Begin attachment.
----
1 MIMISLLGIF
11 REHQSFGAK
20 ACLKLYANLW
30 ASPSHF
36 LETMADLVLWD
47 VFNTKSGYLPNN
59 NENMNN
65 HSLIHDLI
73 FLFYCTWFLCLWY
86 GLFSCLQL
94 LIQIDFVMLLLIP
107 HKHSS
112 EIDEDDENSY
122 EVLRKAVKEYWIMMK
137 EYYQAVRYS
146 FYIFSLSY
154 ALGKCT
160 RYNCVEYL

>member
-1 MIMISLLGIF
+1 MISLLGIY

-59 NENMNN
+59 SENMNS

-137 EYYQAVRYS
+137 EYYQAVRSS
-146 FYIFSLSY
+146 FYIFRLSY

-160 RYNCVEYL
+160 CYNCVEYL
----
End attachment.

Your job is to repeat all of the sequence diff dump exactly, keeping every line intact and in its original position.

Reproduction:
1 MIMISLLGIF
11 REHQSFGAK
20 ACLKLYANLW
30 ASPSHF
36 LETMADLVLWD
47 VFNTKSGYLPNN
59 NENMNN
65 HSLIHDLI
73 FLFYCTWFLCLWY
86 GLFSCLQL
94 LIQIDFVMLLLIP
107 HKHSS
112 EIDEDDENSY
122 EVLRKAVKEYWIMMK
137 EYYQAVRYS
146 FYIFSLSY
154 ALGKCT
160 RYNCVEYL

>member
-1 MIMISLLGIF
+1 MISLLGIY

-59 NENMNN
+59 SENMNS

-137 EYYQAVRYS
+137 EYYQAVRSS
-146 FYIFSLSY
+146 FYIFRLSY

-160 RYNCVEYL
+160 CYNCVEYL